Pickleball is the game with the strange name that the majority of people still don't understand. Quite simply, it's like tennis played on a badminton sized court with an oversized ping pong paddle and a net just slightly lower than a tennis net.
Who plays pickleball? More than 150,000 are now devotees and the number is growing rapidly. Boys and girls, men and women have all taken to the game but it seems to have found its niche with seniors who are tired of exerting themselves on a tennis court but still enjoy friendly, fast-paced competition.
How did pickleball come to these parts? Charles Kuehn, who bought a house in Tanglewood in 2005, went back to Virginia in the summer of 2006 and was invited to try a game of indoor pickleball. He tried it, liked it, researched it and returned to Tanglewwood with a fire burning in his belly. He was determined to get the game started in his own community.
Not sure how to go about it, he talked to some of the movers and shakers who led him to the park's owner, John Greytak. After a few meetings with Greytak, Kuehn bought $600 worth of equipment, got permission to set up two temporary courts on the outdoor dance floor and within a month of being back in Tangledwood was "selling" the game to everyone he met by carrying his wooden paddle and whiffle ball with him.
Those who took the time to ask got the full story. Soon, Greytak picked up the tab for the equipment and a small group of players was meeting three times a week. The game grew in popularity and Kuehn grew bolder in his efforts to add another dimension to Tanglewood's sports facilities.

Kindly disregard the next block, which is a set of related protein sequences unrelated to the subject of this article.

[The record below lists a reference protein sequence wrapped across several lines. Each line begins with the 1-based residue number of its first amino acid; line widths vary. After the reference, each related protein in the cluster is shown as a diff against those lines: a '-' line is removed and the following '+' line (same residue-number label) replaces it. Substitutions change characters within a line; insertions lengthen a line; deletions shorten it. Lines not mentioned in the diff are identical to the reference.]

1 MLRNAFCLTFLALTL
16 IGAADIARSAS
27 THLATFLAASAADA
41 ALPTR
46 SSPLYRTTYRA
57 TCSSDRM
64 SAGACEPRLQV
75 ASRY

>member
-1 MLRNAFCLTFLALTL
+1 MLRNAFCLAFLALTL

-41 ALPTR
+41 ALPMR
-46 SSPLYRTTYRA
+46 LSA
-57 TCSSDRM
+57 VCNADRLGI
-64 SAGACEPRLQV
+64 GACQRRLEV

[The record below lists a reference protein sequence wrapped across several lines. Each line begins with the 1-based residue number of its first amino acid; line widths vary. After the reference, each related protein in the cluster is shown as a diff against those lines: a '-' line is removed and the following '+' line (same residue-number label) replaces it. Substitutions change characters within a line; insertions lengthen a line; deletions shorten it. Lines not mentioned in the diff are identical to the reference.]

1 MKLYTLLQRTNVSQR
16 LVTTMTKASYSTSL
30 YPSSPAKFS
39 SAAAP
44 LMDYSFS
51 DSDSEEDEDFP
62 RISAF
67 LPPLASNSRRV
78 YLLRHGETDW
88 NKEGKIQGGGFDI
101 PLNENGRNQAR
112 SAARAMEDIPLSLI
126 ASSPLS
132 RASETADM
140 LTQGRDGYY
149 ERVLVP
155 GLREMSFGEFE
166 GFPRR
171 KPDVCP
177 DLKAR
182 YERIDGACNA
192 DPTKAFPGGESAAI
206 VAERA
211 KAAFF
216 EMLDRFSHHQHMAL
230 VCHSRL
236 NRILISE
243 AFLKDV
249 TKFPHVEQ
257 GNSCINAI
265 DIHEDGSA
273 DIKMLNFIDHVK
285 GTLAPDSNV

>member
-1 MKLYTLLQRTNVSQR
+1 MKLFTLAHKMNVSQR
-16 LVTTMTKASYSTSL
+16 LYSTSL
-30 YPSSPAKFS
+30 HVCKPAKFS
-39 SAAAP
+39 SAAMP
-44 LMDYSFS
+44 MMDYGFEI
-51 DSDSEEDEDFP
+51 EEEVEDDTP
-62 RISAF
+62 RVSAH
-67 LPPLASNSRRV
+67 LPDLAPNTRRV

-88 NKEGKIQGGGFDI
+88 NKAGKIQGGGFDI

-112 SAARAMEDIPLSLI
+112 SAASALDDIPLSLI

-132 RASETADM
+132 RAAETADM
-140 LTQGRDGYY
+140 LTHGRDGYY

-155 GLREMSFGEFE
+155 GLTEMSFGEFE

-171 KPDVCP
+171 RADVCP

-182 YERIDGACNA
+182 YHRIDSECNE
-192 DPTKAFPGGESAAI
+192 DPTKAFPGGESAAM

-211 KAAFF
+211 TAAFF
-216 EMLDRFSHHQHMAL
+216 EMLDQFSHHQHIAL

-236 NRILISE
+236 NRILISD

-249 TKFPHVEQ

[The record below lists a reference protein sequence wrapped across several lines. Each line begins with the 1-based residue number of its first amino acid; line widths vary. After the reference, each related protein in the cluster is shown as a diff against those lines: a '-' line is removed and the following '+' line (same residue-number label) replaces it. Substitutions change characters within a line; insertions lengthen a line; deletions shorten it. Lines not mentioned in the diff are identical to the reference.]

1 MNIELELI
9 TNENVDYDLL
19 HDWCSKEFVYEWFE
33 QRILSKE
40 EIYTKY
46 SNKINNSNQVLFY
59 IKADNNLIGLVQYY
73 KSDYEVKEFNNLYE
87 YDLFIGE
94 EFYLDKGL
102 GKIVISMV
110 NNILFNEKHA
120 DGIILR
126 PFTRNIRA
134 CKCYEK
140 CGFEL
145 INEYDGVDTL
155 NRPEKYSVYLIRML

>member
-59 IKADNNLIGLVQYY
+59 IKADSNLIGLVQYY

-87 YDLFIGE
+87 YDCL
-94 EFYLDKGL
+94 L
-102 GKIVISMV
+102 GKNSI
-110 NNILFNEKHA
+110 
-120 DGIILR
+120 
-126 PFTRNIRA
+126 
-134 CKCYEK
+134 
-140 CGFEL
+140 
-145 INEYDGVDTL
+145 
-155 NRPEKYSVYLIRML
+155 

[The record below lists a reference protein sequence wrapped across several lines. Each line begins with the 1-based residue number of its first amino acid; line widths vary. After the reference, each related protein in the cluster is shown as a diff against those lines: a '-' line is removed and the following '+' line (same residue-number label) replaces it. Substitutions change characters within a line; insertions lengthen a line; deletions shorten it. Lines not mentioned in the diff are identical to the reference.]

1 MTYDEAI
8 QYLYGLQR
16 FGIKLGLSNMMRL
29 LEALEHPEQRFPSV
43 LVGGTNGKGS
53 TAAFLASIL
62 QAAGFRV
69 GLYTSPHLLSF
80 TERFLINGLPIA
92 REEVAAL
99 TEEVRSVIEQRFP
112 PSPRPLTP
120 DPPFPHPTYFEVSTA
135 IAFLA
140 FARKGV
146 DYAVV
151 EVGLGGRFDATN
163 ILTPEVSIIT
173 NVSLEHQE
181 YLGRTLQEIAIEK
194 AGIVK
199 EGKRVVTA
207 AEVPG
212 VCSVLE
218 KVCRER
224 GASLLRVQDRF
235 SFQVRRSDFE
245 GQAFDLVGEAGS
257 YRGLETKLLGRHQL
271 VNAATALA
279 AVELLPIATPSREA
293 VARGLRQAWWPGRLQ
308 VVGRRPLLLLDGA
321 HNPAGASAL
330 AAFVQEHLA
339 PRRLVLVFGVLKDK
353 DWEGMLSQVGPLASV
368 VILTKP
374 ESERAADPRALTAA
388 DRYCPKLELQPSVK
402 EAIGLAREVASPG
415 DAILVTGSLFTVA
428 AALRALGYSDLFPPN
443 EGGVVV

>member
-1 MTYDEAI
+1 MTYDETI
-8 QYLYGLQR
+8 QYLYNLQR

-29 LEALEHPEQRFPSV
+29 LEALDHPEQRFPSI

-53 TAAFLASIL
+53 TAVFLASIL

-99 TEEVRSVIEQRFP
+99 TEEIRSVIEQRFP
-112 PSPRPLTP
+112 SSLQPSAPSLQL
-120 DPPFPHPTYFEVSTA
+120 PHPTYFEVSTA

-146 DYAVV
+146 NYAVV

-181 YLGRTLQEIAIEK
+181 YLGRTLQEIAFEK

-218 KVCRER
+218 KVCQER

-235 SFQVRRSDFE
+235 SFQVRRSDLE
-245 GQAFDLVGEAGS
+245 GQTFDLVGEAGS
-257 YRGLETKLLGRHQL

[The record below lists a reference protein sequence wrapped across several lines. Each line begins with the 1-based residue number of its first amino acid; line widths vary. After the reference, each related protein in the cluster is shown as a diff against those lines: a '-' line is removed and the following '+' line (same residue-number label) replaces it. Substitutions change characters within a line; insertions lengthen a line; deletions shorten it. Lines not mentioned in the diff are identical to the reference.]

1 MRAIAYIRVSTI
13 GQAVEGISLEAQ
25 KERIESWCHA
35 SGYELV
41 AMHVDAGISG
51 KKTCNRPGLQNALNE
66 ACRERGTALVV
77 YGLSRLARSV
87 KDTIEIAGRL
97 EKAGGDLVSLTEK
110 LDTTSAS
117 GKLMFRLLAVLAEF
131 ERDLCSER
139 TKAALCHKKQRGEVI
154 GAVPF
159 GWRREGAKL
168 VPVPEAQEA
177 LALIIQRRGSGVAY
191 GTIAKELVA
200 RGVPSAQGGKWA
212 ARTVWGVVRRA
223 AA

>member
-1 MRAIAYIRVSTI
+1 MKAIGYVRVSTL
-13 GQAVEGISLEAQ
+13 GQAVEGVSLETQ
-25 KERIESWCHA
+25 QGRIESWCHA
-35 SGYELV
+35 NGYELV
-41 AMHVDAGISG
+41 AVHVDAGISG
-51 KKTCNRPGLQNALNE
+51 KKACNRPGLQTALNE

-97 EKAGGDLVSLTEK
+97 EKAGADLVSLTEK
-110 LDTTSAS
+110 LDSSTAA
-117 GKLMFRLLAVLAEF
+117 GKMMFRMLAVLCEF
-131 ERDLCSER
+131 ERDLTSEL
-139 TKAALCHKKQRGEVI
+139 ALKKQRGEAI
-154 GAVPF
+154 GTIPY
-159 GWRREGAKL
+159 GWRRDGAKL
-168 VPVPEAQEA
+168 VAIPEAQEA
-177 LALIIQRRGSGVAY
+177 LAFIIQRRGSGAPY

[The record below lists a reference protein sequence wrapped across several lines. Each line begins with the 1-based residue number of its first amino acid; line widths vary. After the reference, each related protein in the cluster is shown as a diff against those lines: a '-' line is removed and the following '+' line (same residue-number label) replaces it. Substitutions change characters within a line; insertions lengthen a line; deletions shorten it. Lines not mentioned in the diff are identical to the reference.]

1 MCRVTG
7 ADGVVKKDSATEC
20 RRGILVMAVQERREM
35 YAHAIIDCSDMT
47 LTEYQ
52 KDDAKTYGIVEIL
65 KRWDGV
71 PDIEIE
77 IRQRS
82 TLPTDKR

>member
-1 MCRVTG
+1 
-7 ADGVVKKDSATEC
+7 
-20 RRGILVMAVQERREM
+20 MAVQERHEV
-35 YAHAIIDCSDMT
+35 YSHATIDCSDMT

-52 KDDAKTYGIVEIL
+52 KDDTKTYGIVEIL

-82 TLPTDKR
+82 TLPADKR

Another series of meetings convinced Greytak that permanent courts were needed. Would there be two, three or four courts? The park owner didn't want to build more than would be used, but from his house across the street from the temporary pickleball facility he could see that it was gaining followers quickly.
By the spring of 2007 the plans were in place and in the fall, four fully fenced courts were built. Unfortunately, there was a slight problem with the height of the nets but Kuehn was able to chase down the contractor before he drove away. The kind fellow returned on the Sunday to make the needed adjustments and the courts opened on the Monday.
From his first time playing the game to seeing his dream fulfilled took less than 15 months. On March 19, 2008, the courts were named the Kuehn Courts "Dedicated to Charles Kuehn, The Founder of Pickleball in Tanglewood."
In the early days, eight wooden paddles, part of the original equipment purchase, were used. As players caught onto the game they started to look for lighter paddles which they ordered over the internet. Today, a wide variety of paddles can be seen on the courts; graphite, composite and aluminum.
The Tanglewood Pickleball Club now boasts a membership of more than 140 dedicated players who compete in a variety of leagues within the park as well as meeting for friendly encounters where the name of the game is fun.
Tanglewood has a very successful travelling team and several players have done well in local and regional tournaments. This summer, they will be represented at the National level by several of our players.
Hats off to Charles Kuehn for making pickleball a reality in Tanglewood and a new passion for many of our active seniors. "Build it and they will come." It couldn't be truer than with Tanglewood's pickleball courts.
Tanglewood will be holding the league South Central Florida Pickleball League "shootout" on Monday, March 4, starting at 10:30 a.m.
The "Heartland Games for Active Adults" Pickleball Tournament will also be held at Tanglewood on Friday, March 15 and Saturday, March 16. To register, contact Lauren Redick of the South Florida State College Community Education Department at 784-7388 or by e-mail at CommunityEducation@southflorida.edu. The registration deadline is Feb. 22.
HERE ARE SOME PICKLEBALLERS HAVING SOME FUN...ENJOY!